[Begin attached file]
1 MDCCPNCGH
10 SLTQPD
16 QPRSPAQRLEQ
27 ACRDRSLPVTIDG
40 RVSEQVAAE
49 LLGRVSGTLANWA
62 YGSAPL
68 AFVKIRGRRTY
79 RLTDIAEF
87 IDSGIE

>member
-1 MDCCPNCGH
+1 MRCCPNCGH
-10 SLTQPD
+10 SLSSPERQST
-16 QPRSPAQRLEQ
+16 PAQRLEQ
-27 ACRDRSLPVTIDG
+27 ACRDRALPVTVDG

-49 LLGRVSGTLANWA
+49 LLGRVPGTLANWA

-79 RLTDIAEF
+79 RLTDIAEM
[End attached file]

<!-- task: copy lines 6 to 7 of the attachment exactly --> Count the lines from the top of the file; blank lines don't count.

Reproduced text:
49 LLGRVSGTLANWA
62 YGSAPL